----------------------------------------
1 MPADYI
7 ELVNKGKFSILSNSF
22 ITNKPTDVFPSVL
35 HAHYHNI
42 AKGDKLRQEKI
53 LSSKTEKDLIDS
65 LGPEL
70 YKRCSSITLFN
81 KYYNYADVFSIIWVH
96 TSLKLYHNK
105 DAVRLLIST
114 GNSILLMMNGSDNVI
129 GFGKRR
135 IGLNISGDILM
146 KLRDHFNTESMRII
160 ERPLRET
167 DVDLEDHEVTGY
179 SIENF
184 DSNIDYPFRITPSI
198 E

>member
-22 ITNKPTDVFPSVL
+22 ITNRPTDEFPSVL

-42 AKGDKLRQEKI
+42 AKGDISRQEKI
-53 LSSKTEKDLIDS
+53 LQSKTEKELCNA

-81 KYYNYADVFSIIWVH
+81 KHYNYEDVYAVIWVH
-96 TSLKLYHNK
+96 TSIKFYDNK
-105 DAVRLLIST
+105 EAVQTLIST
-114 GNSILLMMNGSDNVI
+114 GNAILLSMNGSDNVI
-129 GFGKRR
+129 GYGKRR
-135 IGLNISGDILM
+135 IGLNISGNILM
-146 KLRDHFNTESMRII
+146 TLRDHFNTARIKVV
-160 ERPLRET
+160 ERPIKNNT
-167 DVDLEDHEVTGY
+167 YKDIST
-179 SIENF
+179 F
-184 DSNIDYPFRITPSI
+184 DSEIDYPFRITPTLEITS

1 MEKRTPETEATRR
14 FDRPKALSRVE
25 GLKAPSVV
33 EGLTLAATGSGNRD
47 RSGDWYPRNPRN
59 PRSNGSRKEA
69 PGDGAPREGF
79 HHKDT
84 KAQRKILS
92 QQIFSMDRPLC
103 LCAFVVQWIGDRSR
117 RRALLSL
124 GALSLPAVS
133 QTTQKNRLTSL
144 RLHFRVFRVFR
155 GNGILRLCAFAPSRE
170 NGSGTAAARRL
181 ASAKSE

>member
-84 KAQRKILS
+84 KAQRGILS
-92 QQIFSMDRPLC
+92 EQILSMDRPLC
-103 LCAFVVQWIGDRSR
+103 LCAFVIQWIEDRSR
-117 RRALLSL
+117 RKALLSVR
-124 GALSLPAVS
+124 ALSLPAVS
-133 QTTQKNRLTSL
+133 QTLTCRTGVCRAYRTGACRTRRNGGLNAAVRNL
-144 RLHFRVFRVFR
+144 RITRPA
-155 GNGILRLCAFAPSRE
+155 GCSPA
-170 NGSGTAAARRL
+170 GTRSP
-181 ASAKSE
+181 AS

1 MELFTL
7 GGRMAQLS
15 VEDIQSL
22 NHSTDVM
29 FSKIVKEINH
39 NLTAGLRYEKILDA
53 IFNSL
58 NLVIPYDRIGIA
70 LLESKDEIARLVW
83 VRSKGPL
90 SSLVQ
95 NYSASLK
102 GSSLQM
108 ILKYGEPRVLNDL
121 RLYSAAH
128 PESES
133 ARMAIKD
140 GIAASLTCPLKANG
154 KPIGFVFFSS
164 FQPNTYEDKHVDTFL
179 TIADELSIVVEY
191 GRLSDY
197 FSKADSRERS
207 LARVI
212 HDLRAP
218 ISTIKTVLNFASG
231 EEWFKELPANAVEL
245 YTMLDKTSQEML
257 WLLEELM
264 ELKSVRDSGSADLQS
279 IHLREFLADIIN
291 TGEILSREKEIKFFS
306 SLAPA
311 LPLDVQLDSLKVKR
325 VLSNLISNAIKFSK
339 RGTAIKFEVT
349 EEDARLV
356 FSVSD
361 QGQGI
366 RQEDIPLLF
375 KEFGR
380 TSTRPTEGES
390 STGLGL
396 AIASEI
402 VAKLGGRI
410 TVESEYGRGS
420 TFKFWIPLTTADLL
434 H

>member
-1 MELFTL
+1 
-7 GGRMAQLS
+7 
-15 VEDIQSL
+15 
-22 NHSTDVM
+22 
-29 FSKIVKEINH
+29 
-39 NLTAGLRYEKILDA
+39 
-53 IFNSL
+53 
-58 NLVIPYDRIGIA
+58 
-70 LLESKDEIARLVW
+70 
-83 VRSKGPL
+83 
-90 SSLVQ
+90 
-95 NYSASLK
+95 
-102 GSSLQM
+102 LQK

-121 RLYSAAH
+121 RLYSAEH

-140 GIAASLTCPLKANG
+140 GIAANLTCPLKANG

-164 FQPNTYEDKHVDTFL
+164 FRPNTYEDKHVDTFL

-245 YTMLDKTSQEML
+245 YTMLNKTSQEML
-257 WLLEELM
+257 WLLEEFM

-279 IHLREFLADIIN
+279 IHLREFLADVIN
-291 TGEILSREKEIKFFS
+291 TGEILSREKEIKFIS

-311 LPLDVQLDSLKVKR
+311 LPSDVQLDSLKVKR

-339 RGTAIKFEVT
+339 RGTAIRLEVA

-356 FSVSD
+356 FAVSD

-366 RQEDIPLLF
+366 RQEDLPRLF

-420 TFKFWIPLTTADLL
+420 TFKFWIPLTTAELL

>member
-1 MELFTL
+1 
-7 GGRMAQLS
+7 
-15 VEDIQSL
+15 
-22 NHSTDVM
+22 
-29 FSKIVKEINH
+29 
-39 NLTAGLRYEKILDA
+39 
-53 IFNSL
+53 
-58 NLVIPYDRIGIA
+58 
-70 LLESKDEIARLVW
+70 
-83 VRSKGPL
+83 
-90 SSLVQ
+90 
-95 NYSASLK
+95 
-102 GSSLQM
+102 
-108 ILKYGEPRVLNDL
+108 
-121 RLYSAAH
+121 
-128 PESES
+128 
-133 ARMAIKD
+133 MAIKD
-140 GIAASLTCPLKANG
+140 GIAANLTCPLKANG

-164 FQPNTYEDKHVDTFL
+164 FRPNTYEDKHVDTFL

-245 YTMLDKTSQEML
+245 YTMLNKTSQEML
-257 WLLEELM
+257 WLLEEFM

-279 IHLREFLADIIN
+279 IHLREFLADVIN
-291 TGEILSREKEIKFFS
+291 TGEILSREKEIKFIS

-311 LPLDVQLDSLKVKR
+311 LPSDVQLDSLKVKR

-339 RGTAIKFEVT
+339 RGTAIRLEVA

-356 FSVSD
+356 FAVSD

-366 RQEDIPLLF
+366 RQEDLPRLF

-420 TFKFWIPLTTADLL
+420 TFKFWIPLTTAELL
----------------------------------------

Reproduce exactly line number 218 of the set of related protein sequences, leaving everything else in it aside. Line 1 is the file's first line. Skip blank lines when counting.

+121 